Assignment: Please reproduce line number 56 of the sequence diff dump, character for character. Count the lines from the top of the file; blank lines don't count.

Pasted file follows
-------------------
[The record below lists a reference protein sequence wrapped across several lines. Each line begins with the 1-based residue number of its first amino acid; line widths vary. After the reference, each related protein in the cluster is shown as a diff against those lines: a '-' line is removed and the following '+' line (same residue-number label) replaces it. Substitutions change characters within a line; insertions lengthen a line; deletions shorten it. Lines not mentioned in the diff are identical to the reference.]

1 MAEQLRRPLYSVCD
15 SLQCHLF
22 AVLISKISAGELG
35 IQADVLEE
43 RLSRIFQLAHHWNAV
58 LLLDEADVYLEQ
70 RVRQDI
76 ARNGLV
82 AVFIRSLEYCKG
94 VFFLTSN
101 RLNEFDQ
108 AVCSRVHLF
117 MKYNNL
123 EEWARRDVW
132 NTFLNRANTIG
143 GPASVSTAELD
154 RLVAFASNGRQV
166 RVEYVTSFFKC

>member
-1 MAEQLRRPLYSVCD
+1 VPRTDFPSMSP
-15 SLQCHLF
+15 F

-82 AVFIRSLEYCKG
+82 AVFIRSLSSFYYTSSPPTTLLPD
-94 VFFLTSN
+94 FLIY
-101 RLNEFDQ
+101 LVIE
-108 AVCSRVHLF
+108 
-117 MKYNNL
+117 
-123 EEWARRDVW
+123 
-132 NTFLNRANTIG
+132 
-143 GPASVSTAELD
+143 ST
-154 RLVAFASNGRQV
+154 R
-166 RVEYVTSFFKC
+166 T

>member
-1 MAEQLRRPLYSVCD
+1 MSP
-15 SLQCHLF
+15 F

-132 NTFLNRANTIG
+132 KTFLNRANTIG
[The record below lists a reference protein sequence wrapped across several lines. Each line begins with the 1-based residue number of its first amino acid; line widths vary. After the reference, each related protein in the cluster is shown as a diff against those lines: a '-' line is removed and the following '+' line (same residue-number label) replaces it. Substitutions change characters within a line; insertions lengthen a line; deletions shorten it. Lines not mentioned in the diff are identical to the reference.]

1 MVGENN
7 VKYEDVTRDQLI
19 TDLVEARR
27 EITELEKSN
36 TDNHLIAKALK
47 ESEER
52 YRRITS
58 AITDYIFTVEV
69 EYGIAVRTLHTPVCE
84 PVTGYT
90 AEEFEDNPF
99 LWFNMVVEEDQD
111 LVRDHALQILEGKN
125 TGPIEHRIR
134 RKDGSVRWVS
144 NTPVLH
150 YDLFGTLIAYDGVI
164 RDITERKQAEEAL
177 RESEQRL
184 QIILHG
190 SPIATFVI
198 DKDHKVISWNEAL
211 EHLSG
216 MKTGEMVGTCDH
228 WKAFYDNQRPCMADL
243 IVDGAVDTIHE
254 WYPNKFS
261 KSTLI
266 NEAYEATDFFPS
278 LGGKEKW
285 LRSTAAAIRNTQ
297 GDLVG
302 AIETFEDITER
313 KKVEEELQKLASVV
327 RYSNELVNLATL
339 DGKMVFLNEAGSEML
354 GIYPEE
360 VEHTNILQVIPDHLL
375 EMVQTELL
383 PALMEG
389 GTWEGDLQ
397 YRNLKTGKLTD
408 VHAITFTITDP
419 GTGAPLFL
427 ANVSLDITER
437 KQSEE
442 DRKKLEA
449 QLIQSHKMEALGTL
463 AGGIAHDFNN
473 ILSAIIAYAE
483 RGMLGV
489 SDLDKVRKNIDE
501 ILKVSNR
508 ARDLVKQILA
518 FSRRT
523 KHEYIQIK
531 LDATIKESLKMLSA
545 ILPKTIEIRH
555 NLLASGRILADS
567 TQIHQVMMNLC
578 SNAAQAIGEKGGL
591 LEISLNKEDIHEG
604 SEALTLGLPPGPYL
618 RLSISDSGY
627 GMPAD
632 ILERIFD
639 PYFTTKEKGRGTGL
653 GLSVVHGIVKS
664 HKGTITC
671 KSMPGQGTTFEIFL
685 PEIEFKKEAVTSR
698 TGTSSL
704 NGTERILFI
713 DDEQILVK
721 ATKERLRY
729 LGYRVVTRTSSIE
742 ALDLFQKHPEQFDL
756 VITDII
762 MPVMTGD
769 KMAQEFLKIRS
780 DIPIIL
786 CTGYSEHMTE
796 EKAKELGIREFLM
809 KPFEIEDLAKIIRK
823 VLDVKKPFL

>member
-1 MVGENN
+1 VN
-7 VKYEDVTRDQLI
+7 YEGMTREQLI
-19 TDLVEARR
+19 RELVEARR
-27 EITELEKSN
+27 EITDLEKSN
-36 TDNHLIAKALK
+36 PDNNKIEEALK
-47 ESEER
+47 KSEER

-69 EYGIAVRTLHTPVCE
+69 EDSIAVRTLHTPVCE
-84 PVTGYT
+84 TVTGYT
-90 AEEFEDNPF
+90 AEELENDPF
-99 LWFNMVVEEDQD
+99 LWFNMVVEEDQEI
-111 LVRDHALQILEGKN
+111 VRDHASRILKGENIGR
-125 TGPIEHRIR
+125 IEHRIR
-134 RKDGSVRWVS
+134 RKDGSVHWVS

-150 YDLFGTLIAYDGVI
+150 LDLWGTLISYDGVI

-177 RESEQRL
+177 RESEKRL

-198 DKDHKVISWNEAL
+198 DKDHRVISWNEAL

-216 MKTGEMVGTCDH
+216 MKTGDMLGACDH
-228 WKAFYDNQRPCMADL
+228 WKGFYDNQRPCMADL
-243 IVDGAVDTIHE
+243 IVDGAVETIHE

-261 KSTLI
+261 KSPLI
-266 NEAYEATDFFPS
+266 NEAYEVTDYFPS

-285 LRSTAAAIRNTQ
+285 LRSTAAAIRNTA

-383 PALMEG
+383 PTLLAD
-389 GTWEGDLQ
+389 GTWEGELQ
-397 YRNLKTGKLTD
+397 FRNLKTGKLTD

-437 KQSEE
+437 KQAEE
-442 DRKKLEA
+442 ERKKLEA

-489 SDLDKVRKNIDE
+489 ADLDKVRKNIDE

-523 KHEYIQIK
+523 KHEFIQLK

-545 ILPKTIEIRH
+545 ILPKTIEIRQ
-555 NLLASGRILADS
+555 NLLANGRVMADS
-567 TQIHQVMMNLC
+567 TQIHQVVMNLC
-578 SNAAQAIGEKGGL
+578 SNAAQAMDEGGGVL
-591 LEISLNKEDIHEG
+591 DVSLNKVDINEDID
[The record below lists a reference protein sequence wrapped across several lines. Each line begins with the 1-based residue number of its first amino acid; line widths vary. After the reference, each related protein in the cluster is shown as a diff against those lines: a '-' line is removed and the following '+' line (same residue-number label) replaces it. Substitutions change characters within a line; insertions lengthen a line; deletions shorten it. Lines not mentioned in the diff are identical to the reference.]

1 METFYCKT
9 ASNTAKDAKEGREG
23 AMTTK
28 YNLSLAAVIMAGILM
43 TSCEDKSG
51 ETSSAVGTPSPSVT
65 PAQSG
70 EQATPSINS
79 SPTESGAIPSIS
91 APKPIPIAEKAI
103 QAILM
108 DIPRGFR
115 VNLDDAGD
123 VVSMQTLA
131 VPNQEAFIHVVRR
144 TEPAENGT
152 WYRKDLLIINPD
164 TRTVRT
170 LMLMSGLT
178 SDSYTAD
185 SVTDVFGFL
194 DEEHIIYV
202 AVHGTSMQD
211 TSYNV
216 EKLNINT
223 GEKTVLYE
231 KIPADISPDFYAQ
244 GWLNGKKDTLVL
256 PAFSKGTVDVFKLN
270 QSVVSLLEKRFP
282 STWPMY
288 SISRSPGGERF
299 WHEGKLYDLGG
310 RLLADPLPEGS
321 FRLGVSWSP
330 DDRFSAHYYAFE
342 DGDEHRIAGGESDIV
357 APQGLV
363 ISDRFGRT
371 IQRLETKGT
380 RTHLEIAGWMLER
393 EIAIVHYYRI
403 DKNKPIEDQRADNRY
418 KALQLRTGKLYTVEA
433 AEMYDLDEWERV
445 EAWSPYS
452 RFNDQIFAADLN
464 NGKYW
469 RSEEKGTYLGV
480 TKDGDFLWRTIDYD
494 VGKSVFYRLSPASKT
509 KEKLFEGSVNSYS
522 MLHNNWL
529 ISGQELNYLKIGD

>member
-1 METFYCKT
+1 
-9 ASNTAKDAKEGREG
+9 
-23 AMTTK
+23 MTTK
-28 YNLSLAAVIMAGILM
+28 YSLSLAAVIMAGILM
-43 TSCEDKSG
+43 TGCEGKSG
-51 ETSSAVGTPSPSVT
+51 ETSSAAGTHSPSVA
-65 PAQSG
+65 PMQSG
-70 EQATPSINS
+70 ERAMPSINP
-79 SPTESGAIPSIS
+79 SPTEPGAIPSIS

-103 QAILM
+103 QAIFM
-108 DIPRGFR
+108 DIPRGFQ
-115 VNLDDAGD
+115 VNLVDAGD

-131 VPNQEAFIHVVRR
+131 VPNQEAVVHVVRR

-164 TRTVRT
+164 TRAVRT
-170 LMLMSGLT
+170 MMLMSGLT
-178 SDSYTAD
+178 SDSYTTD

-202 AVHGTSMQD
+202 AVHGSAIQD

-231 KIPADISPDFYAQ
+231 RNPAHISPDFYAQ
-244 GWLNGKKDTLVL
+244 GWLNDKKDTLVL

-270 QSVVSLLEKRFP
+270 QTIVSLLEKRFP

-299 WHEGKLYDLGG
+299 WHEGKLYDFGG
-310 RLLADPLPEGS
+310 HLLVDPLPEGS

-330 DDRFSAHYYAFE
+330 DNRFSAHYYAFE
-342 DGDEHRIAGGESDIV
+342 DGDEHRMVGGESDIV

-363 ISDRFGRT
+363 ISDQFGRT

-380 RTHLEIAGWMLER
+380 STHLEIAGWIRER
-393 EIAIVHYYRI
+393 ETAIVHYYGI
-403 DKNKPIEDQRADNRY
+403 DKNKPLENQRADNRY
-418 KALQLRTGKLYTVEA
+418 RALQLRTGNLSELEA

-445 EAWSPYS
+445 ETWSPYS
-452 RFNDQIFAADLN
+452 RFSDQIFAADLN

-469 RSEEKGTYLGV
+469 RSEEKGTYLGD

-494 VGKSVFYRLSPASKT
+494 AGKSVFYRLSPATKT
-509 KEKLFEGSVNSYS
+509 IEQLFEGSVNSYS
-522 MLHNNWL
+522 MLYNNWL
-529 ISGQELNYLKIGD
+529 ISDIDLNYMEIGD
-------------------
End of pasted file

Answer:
27 EITELEKSN